The House of Commons Business, Innovation and Skills Committee has launched an inquiry into the Government’s industrial strategy. The launch follows the rebranding of the UK’s business department and Theresa May’s support for greater collaboration and government involvement in the development of a ‘comprehensive industrial strategy’.
Echoing the Prime Minister’s views and the Government’s enhanced commitment to economic reform, Iain Wright MP, Chair of the Business Innovation and Skills Committee, has described May’s industrial strategy pledge as a necessity for a modern, innovative and competitive economy.
Broadly, the scope of the inquiry is to consider the Government’s interpretation of industrial strategy and question how interventionist in the free market it should be.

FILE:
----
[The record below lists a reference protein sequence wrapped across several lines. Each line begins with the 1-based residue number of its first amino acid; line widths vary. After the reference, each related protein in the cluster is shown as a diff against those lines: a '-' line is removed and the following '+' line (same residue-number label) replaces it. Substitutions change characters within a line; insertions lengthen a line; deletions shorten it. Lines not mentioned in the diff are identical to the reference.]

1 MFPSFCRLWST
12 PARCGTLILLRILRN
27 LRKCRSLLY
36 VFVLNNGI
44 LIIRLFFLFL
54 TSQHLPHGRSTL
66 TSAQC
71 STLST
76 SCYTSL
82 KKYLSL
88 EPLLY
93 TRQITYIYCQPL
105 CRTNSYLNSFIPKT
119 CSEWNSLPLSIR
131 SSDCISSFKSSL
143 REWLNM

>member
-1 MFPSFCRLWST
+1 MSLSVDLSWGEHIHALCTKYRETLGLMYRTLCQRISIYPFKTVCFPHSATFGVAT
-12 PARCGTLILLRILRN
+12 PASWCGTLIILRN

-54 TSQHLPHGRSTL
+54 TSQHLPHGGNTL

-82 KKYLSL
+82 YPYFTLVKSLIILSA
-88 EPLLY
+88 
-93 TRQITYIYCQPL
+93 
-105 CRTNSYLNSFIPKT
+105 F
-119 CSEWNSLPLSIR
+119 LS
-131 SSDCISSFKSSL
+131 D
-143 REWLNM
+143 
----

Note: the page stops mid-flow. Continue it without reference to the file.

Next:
The Committee is currently inviting written submissions, sent via the Committee’s inquiry page, until 27 September 2016 on a number of questions, including the following:
What does the Government mean by industrial strategy, and what does the private sector want from one?
How interventionist in the free market should Government be in implementing an industrial strategy, for example in preventing foreign takeovers of UK companies?
What lessons can be learnt from:
- Previous governments’ industrial strategies?
- Other countries’ attempts to develop industrial strategies?
What tensions exist between the objectives of an industrial strategy and the objectives of other policies, and how should the Government address these tensions?
What are the pros and cons of an industrial strategy adopting a sectoral approach?
- If not a sectoral approach, should the industrial strategy have a broader objective, such as improving productivity?
Should the industrial strategy have a geographical emphasis?